Every Ghanaian owes GH¢2,700

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A report on Myjoyonline says, The current state of Ghana's public

debt, according to the latest figures from the Bank of Ghana means

that every Ghanaian including new born babies, automatically owe


The total public sector debt stock as at the end of August 2014 was

GH¢65.7 billion (57.3% of GDP), up from 55.5 percent of GDP (GH¢51.9

billion) as at the end of December 2013.

Ghana with an estimated population of 25 million people, when divided

by the aforemntioned public debt (GH¢ 65.7 bn), means that every

Ghanaian owe GH¢2,700 to the country's creditors both internally and

externally as of August this year.

In 2009, every Ghanaian was indebted to the tune of GH¢380 as the

total public debt stock at that time stood at GH¢9.5 billion.

This means that from 2009 till date, an additional amount of GH¢2,320

had been added to the total debt stock owed by every Ghanaian.

Ghana's public debt continues to rise as it hit GH¢19.027 billion at

the end of March 2011 compared to GH¢17.2 billion recorded in December


Some economists, including the renowned Dr. Joe Abbey has described

the trend as alarming, saying it could harm the nation in the

long-term as the nation may not have the capacity to service or pay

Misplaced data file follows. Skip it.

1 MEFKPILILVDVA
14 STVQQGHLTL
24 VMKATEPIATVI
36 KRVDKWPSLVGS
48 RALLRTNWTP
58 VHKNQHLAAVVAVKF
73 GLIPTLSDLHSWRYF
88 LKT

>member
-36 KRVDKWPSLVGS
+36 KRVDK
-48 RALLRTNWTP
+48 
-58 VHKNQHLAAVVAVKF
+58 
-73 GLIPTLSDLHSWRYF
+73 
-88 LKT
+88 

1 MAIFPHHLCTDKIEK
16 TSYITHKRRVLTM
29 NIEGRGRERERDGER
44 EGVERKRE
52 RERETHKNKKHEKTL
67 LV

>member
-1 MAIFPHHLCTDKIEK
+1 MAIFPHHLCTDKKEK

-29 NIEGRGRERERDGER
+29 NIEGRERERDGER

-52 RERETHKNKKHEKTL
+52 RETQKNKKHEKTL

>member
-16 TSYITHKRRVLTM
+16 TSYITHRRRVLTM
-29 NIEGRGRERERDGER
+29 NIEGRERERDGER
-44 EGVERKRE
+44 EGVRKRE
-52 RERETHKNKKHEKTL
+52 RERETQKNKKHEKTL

the debt.

Over the last four years, analysts in the financial services industry

such as Standard ans Poors and policy think tanks such as the Danquah

Institute, have been vocal in raising concerns about what it considers

to be a "mad rush for loans" by government, and the disturbing absence

of real transparency and value-for-money component in several of these


"Today, it has become evidently clear that Ghana is fast-forwarding

backwards to its 2000 status of a poorly-indebted, and with very

little to show for this high level of unprecedented borrowing and

spending," the Institute has stated in a statement recently.

The Institute continued: "What government is effectively doing is

building a future of debts for the youth of Ghana to inherit and

struggle with."

In March this year, Fitch Ratings, an international rating agency, has

revised the outlook on Ghana's long-term foreign and local currency

Issuer Default Ratings (IDR) from stable to negative, casting doubts

over the country's ability to service its debts in the future in time.

In June this year, another international rating agency, Moody's

Investors Service, also downgraded Ghana's sovereign rating to B2 from

B1, citing the country's rising debt burden and deteriorating debt


In its report, Moody's stated that the primary driver of its decision

to downgrade Ghana's sovereign rating to B2 was the country's high and

rising debt burden and deteriorating debt affordability.

The report indicated that the rating agency expected public debt to

exceed 65 per cent of Gross Domestic Product (GDP) by the end of 2015

from 55.7 per cent in 2013, mirrored by rising interest expenses

relative to government revenues.

Kofi Oppong Kyekyeku

I am a Ghanaian Broadcast Journalist/Writer who has an interest in General News, Sports, Entertainment, Health, Lifestyle and many more.

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